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Homeowner caught between two management companies

NOTE: The Las Vegas Chapter of the Institute of Real Estate Management and Southern Nevada Multi-Family Housing Association will sponsor a candidates’ night May 26 from 5 to 7 p.m. at the Greater Las Vegas Association of Realtors, located at 1750 E. Sahara Ave. Participants will be able to speak with the candidates individually. For more information, call Denise Razo at 878-0959 or e-mail her at iae@iremlv.org.

Q: On Aug. 12, 2008, my management company sent me a letter requesting a $75 lease administration fee and a copy of the lease agreement for the rental of my house.

This letter was forwarded to me by my tenants on Sept. 2, 2008. I mailed a check for $75, along with a copy of the lease agreement. The check was cashed on Sept. 11, 2008. The management company then assessed my account $50 per week for 23 weeks stating that it had no lease information during this time period and the fine was $50 per week until they had received the copy of the lease.

After assessing my account over $1,000, my account was turned over to collections where additional charges were assessed. Ultimately a lien and notice of default were levied against my property.

I was unaware of the assessments against my account until Feb. 13 when my February assessment check was returned to me by the management company with a note attached informing me that they were no longer the management company for the association. They returned the check to me at my current address (which is on the check and where I have lived since 2008).

The management company had the rental address in Las Vegas and my address in Hawaii and yet I never received any notifications of any violations, nor did I receive notice that our assessments increased from $132 to $142 per month, resulting in late fees being assessed.

I have been working with my attorney on this matter and he has been in communication with the collection agency. My credit rating has dropped. Can you help?

NOTE: The reader included a copy of the breakdown of what she believes that she owes the association, requesting that the lien and notice of default be immediately removed from her property.

A: The first warning sign for you was when the association used your mailing address for your Las Vegas rental unit for the first mailing on Sept. 2, 2008, when your tenants forwarded the lease violation letter to you.

At that time, you should have taken the extra steps to communicate to the association the correct mailing address in Hawaii.

It is the responsibility of the homeowners to inform the association of their mailing address.

Assuming that the management company had documentation that the warning letters were sent to your Las Vegas address, it would appear that your tenants failed to forward and send any additional correspondence to you.

For the future, you should have some clause in your lease agreement that would require tenants to forward your mail and you should give the tenants prepaid postage envelopes.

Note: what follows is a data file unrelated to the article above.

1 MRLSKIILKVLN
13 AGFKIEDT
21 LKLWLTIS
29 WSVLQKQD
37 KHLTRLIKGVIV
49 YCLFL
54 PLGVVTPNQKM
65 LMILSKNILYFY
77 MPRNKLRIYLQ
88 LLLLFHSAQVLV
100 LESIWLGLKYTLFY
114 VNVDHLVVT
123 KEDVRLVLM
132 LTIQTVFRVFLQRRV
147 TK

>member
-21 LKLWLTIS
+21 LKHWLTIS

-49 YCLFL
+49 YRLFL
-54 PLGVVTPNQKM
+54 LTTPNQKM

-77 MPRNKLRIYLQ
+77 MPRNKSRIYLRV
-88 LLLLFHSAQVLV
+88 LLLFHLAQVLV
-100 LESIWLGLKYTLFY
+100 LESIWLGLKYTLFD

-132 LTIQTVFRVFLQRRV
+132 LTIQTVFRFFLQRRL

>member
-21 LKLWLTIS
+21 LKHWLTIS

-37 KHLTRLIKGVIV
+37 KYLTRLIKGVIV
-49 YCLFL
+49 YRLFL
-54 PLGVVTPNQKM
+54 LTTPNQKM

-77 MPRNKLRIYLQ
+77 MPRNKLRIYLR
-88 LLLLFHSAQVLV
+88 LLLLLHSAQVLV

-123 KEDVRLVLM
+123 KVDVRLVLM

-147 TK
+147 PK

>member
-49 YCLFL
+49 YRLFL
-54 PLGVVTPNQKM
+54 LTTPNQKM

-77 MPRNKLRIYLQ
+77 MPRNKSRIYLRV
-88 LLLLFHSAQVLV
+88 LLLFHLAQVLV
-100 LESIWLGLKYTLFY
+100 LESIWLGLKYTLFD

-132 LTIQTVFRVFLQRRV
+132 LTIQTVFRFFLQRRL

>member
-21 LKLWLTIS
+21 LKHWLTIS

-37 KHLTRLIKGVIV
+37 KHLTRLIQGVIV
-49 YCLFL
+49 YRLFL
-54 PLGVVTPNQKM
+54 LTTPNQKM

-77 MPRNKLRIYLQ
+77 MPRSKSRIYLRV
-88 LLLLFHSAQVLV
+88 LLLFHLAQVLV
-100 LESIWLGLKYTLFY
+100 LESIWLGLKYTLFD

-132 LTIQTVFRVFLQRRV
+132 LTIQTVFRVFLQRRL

There are now two issues.

The association’s records should show that it did receive the lease administration fee, and if so, that there is a high probability that the previous management company did in fact lose the lease agreement.

All of the fines and late fees associated with the lease agreement violation should be waived. The second issues pertains to the increased association monthly fees and that you were unaware of the change. You would owe this money to the association.

The association has the ability to waive the late fees on the monthly assessments but you have now been charged fees from the collection company and the board has no authority to have collection fees be waived or reduced. Someone will have to pay them if the fees cannot be negotiated

You indicated that your check has had the correct mailing address but many associations and or management companies would not change your mailing address based upon the address on your check without explicit instructions.

Unless the association or management company has a policy of keeping a copy of the check in the owner’s file folder, the address of record would not change, nor would the community manager even know of your Hawaii address.

It is regrettable to hear that the previous management company returned your association fee check, as opposed to forwarding the check to the new management company, which is really the responsible procedure when there is a transfer of management.

The association should attempt to negotiate with the collection agency on your behalf to reduce your costs, since there appears to have been an error from the original management company. The association should assume some part of the cost from the collection company.

Barbara Holland, CPM, and Supervisory CAM, is president of H&L Realty and Management Co. To ask her a question, e-mail support@hlrealty.com. To view a power point presentation of the new laws that were recently passed affecting HOAs, visit hlrealty.com, click on press release button on the left side, then click on article title, “The 2009 Legislation for common interest communities.”

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